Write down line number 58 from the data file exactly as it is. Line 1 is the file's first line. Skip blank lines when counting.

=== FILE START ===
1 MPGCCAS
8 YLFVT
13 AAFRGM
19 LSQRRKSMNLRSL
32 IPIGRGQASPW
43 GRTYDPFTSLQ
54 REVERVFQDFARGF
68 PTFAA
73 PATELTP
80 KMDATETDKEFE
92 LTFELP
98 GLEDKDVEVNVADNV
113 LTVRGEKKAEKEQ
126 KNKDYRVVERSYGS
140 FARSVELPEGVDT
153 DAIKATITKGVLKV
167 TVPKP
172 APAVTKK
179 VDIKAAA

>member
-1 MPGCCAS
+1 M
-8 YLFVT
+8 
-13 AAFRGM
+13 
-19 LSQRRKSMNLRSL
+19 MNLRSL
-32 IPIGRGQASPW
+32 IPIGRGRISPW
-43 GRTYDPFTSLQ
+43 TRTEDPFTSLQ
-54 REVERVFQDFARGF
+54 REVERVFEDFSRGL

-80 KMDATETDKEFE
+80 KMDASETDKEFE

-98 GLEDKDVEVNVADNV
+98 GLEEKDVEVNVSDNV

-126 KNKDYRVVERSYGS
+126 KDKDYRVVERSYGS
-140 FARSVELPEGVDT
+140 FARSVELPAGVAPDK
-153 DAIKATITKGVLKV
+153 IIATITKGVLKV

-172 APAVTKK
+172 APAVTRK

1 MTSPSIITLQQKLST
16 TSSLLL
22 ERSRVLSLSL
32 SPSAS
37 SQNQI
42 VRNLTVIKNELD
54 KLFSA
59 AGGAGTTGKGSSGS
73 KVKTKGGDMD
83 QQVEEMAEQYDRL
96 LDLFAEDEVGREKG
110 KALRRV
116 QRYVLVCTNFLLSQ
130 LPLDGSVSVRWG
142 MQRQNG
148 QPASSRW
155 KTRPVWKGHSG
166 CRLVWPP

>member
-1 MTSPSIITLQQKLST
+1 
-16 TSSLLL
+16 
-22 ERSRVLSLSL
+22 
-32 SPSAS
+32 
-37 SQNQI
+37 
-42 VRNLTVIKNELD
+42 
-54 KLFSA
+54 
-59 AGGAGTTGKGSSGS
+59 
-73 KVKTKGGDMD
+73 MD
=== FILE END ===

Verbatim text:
110 KALRRV